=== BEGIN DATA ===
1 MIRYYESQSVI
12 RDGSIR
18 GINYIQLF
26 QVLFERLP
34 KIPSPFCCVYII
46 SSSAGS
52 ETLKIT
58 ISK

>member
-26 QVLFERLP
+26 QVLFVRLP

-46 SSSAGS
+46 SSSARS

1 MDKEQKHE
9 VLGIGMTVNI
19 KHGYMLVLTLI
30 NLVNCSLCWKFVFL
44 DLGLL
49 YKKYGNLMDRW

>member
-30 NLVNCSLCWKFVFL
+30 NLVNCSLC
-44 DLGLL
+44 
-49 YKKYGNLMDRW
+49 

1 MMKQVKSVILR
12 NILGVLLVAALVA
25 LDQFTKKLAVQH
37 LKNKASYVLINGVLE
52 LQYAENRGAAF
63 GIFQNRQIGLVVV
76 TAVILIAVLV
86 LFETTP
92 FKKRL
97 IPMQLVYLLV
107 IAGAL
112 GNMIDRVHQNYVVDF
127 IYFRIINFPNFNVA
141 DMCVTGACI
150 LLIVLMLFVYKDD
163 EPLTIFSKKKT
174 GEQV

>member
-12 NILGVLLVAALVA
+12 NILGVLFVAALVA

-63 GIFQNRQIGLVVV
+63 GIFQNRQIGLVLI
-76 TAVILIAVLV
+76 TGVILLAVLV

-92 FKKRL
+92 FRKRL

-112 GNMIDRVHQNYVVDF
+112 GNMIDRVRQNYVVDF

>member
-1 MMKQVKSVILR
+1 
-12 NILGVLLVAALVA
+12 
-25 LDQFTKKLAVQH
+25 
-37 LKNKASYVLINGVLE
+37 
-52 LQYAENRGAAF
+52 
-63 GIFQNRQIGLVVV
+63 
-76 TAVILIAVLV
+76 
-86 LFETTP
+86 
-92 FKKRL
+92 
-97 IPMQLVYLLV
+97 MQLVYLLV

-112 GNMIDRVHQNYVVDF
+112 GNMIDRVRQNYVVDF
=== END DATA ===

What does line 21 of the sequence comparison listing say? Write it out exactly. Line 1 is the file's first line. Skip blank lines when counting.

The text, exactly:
-30 NLVNCSLCWKFVFL